To all visitors from Digg et al: This is only a braindump of ideas. Nothing here, including the name is set in stone or even being worked on currently.
Launchpad Entry: https://launchpad.net/distros/ubuntu/+spec/ubuntu-dot-mac
Created: 2005-10-27 by JaneWeideman
Similar to Apple's .Mac but free and open source, .Ubuntu is a suite of internet services for Ubuntu users, such as IMAP/POP email (@ubuntu.com), Jabber, web storage, calendar service, synchronization or backup service, desktop sharing/live support infrastructure, with automated configuration of the desktop to utilize these features. Upon installing Ubuntu, the user would be allowed to sign up for .Ubuntu or enter a .Ubuntu username and password to log into the service. Once logged in, the user can use the .Ubuntu features on the desktop and through various web interfaces.
This would really enhance Ubuntu's out-of-the-box utility, polish, and sense of community. Essentially, after an easy install and .Ubuntu sign-up, the new user could open Evolution and begin sending emails immediately, or open Pidgin with their automatically configured Jabber account, etc.
- Start off small, the feature list below is extensive but does not all need to implemented at once
- Webmail (IMAP)
- Calendar (CalDAV)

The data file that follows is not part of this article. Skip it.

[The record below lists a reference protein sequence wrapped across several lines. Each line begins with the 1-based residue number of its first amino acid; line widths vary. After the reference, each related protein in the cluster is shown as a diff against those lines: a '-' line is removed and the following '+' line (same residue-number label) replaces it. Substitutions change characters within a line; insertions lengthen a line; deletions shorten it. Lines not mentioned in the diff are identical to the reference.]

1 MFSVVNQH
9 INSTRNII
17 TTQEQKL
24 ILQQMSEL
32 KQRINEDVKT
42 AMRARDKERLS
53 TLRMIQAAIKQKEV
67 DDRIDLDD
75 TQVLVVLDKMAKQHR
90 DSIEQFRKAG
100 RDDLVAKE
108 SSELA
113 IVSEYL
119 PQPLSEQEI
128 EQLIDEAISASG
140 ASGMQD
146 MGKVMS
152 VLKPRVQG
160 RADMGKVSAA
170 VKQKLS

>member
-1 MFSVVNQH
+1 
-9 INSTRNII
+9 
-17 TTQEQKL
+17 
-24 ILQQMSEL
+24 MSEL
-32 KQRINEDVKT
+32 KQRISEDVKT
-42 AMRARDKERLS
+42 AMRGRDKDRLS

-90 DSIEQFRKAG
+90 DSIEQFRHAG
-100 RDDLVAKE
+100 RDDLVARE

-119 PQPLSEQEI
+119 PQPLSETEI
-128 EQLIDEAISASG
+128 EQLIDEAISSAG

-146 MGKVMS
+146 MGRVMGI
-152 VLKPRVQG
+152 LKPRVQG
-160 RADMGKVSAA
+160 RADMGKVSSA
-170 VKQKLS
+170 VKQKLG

- Address Book (LDAP?)
- News Reader/Publisher (import/export OPML)
- Content Management (Public Homepage)
- Friends list (Planet, FOAF)
- File store
Documents (OpenDocument renderer?)
- Photo Album
- Music store?
- Group functionality
- User Management
- Shared calendars and address books
- Mailing lists/forums
- Collaborative document editing and content management
- Guest Access (see use case)
VoIP Service like http://www.gizmoproject.com/ or skype
John uses Ubuntu.Mac creates a three-way synchronized datastore on his parents computer, his computer, and his ISPs so they can keep a family photo album in f-spot and have a mutual backup. John's ISP runs Gallery, so John's friends can browse his family photos online.
Anna gets onto the wireless network at school. She starts the backup wizard and avahi locates a suitable place for her to setup a synchonized archive. Anna synchronizes ~/Documents. Later when she gets home, she adds that shared archive from home, although she has to enter in the domain name of the server because avahi no-longer can find it.
Frank is going camping with 3 friends. They keep a shared grocery list online. John makes a note on his cell phone to buy bug spray which is synced over bluetooth when he returns home. The note then travels over TribeLife to Jane.
Don leads a team of 5 people who take turns cleaning the break-room on alternate thursdays. John meets Sam in the hall and they decide to swap weeks so Sam can leave early to go to the football game. Sam makes the change in Evolution and all the other team mates get updated calendars as well.
Jack wants to look up Jill's work phone number which he stored in the address book on the computer in the kitchen at home, but he's in a public library.
Guest Access: Mark is in James' House and wishes to show him a file stored in his Ubuntu.Mac account. Mark logs into James' Ubuntu computer as usual (even though he doesn't have an account) bu using his Ubuntu.Mac ID and is provided with minimal guest access and his documents and settings being fetched on demand from Ubuntu.Mac. Mark wishes to print the document but in order to get access to the printer James must enter his username and password to grant elevated access. - firstname.lastname@example.org